Proteomics methods

‘Global’ protein quantification

These experiments are aimed at the identification of many proteins and allow comparison of relative protein quantities between samples.  The changes in the proteome are assessed depending on an experimental variable e.g. diseased vs. healthy, sample +/- addition of some external factor or upon knockdown/transfection with a particular gene.

Within CADET, we primarily use iTRAQ tags from ABSciex (isobaric Tags for Relative and Absolute Quantitation) to achieve relative quantification [1]. These tags allow up to eight samples to be compared simultaneously, although for experiments with more than eight samples, each sample can be compared to a standard reference to allow comparisons between experimental runs. Our workflow consists of a reproducible protein extraction step, followed by trypsin digestion of proteins, and labelling with iTRAQ tags. Samples are pooled and then the peptides are fractionated, firstly by high pH reverse phase chromatography and then by low pH reverse phase nanoflow chromatography, from where they are directly eluted into the mass spectrometer. The mass spectrometer detects peptides and fragments them (tandem MS, or MS/MS) to provide structural (sequence) information and relative quantification by virtue of the release of iTRAQ tagged ‘reporter’ ions (Figure 1).

Figure 1 iTRAQ comparison of up to 8 samples by comparing specific reporter ions

In some cases, especially with clinical samples where patient-to-patient variability can be a key factor in experimental design, the restriction of the iTRAQ 8-plex on sample number is limiting. To this end, we are implementing label-free quantification approaches where samples are analysed sequentially in ‘MS-only’ mode. Peptide peak heights are extracted and compared across samples to identify peptides whose signals are consistently higher or lower in one experimental group.

‘Targeted’ protein quantification

Frequently researchers are interested in the behaviour or characteristics of only a specific protein. For this kind of experiment, we use a targeted proteomics approach.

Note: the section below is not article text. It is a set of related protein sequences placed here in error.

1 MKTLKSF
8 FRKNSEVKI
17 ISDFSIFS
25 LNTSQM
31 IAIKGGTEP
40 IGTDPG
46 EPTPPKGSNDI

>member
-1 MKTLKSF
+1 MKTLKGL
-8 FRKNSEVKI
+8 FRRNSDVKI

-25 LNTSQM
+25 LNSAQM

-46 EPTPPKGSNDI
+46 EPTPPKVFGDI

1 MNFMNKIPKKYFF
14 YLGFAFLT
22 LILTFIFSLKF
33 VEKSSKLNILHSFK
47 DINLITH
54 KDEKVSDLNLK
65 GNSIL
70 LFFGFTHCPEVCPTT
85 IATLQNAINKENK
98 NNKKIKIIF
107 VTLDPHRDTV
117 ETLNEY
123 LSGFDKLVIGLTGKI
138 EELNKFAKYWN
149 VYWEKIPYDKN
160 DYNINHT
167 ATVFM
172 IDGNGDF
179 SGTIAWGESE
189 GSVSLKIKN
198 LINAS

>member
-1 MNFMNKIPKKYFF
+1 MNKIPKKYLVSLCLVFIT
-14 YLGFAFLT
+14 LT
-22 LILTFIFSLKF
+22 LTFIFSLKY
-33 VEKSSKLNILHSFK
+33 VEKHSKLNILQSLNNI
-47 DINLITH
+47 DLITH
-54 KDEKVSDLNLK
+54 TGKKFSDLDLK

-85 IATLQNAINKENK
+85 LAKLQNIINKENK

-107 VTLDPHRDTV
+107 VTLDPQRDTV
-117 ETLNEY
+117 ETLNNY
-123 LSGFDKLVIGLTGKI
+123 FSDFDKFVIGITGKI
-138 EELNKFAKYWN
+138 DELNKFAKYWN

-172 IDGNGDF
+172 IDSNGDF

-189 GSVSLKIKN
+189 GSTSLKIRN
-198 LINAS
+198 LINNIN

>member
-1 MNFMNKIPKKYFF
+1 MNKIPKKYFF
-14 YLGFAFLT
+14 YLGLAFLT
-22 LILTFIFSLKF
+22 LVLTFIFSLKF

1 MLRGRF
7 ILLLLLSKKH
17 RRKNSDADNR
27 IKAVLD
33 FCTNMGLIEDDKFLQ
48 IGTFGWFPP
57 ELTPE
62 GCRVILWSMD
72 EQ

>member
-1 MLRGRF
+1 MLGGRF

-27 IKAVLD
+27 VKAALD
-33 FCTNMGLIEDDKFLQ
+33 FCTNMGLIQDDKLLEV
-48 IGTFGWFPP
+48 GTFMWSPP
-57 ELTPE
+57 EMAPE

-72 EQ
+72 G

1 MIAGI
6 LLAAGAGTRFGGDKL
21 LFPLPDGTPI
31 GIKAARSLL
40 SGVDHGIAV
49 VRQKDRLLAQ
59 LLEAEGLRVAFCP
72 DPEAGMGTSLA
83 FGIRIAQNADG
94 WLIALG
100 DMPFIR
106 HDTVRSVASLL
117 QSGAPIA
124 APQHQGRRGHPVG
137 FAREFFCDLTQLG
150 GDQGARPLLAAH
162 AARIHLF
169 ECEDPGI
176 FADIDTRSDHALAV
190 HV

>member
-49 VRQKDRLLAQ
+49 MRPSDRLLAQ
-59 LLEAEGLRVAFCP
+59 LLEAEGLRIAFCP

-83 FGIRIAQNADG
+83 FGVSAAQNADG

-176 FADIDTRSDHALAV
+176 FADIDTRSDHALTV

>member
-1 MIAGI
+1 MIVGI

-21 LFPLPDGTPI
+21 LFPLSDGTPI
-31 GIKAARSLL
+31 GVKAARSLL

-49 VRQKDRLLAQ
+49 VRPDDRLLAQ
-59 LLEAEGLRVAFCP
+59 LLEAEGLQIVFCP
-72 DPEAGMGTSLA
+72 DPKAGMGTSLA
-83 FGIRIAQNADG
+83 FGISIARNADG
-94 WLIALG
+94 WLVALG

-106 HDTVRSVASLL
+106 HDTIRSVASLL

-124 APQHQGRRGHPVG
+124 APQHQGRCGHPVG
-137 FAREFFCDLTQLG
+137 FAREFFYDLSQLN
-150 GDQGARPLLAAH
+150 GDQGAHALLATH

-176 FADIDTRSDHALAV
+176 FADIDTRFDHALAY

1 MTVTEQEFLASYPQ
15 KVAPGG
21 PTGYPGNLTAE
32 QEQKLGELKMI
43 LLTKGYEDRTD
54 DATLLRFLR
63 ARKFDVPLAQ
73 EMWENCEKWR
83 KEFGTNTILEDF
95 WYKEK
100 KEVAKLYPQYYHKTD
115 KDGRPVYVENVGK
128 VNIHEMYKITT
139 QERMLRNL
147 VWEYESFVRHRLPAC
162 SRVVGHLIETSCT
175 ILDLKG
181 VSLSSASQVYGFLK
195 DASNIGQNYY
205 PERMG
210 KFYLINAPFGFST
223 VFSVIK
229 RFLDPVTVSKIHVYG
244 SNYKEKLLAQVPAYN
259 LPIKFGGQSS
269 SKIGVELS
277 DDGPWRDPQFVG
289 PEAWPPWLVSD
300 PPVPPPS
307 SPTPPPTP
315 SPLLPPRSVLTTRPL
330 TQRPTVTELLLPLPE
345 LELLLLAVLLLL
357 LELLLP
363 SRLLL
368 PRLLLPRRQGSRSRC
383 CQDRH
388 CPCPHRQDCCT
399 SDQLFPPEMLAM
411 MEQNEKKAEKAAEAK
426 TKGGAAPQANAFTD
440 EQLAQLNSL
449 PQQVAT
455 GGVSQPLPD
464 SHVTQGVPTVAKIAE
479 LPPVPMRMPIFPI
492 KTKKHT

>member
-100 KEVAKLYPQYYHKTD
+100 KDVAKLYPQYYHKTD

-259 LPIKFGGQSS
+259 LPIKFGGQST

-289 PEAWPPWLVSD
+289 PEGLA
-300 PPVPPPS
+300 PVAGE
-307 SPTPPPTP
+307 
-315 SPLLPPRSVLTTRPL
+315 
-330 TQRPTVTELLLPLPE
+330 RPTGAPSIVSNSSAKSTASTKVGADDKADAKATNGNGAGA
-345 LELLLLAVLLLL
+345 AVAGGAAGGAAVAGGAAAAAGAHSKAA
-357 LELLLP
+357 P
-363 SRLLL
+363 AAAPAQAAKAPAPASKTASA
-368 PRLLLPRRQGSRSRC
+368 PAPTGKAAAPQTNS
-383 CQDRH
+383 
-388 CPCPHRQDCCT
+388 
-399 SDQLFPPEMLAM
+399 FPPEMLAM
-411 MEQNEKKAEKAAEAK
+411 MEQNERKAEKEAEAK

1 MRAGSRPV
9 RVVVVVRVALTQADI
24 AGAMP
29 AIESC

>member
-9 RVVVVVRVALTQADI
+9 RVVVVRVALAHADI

Samples for targeted protein analysis are most often analysed using Selected Reaction Monitoring-Mass Spectrometry (SRM-MS; Figure 2). This method can be used for confirming the presence of a protein or investigating novel post-translational modifications on a target protein, using a workflow called MRM-Initiated Detection and Sequencing (MIDAS), where a specific SRM is used to trigger MS/MS on a peptide of interest [2]. More commonly, however, we use SRM analyses to quantify peptides, either relatively between samples or to gain an approximate concentration (Figure 3).  This can be useful, for example, to measure the levels of a post-translationally modified peptide in samples under various conditions, or to measure the levels of a particular protein in healthy individuals compared with those who have a particular disease.

 

Figure 2 Selected Reaction Monitoring (SRM) for specific detection and quantification of target peptides


Figure 3 SRM allows quantification of protein levels by mass spectrometry

(MDH = malate dehydrogenase)


Plasma proteomics

Plasma is a special case when it comes to analysis of its proteome, because of the huge variation in protein concentrations.  This variation can be up to 1010-fold between the most highly expressed protein (albumin) and lower abundant yet highly relevant proteins e.g.  interleukins. The dynamic range of most ‘discovery’ mass spectrometers is limited to 104-105. To alleviate this problem to an extent, we have established a semi-automated workflow based on the Agilent Multi-Affinity Removal System (MARS-14) where we can reproducibly deplete the top 14 most abundant proteins in the sample.  This allows us to identify and quantify lower abundance proteins, including non-plasma proteins that ‘leak’ from the tissues and where disease markers may reside [3].

[1] Unwin RD, Griffiths JR, Whetton AD. (2010) ‘Simultaneous analysis of relative protein expression levels across multiple samples using iTRAQ isobaric tags with 2D nano LC-MS/MS.’ Nature Protocols 5:1574-82. [http://www.ncbi.nlm.nih.gov/pubmed/?term= 21085123]

[2] Unwin RD, Griffiths JR, Whetton AD. (2009) ‘A sensitive mass spectrometric method for hypothesis-driven detection of peptide post-translational modifications: multiple reaction monitoring-initiated detection and sequencing (MIDAS).’ Nature Protocols 4:870-7. [http://www.ncbi.nlm.nih.gov/pubmed/?term= 19444244]

[3] Blankley RT, Fisher C, Westwood M, North R,  Baker PN, Walker MJ, Williamson AJ, Whetton AD, Lin W, McCowan L,  Roberts CT, Cooper GJS, Unwin RD and Myers JE. (2013) ‘A label-free SRM workflow identifies a subset of pregnancy specific glycoproteins as novel putative predictive markers of early-onset pre-eclampsia.’ Molecular and Cellular Proteomics. 12:3148-59. [http://www.ncbi.nlm.nih.gov/pubmed/?term= 23897580]

 

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